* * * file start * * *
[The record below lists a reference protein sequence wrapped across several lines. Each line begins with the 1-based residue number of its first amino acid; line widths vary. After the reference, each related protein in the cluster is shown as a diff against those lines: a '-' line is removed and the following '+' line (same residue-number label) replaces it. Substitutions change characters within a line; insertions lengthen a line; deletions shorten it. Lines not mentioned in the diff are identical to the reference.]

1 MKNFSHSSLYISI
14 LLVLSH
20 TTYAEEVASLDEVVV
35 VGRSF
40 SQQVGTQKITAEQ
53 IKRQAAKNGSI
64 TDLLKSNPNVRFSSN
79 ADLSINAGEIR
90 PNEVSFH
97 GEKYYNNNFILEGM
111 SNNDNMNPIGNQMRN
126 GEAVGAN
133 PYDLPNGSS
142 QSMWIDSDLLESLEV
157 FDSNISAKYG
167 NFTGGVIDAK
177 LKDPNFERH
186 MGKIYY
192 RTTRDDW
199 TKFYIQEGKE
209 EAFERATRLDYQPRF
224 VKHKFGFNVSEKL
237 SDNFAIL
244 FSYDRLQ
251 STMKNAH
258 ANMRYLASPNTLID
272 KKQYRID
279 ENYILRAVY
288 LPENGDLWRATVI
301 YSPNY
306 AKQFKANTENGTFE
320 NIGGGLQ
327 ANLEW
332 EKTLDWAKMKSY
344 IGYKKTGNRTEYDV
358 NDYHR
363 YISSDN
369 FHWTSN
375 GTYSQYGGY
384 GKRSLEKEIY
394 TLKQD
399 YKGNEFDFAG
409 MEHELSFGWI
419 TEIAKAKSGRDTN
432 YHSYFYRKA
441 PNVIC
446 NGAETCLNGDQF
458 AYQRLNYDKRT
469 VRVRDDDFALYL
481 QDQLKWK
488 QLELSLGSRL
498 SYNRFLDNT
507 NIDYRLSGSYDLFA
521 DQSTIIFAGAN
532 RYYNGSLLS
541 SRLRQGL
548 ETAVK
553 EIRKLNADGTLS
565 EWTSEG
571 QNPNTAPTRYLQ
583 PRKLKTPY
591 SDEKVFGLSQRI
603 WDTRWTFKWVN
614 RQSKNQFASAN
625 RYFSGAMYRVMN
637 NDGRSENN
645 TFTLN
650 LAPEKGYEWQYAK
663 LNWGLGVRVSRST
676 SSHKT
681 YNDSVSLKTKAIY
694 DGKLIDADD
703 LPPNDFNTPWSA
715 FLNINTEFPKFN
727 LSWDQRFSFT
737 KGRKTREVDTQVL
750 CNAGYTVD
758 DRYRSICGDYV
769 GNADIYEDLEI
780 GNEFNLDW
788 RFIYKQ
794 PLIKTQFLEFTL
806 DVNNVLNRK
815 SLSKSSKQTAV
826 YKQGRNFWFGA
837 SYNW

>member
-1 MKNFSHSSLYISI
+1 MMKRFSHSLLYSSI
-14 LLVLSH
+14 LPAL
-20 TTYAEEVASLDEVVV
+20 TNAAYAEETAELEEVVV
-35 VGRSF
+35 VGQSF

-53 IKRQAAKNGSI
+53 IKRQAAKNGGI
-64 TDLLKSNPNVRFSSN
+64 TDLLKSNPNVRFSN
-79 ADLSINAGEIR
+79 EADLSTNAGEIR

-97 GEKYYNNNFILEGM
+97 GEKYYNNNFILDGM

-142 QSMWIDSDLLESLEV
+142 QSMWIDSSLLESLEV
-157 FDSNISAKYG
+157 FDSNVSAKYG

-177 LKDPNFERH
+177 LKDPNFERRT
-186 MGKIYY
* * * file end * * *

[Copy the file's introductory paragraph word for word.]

[The record below lists a reference protein sequence wrapped across several lines. Each line begins with the 1-based residue number of its first amino acid; line widths vary. After the reference, each related protein in the cluster is shown as a diff against those lines: a '-' line is removed and the following '+' line (same residue-number label) replaces it. Substitutions change characters within a line; insertions lengthen a line; deletions shorten it. Lines not mentioned in the diff are identical to the reference.]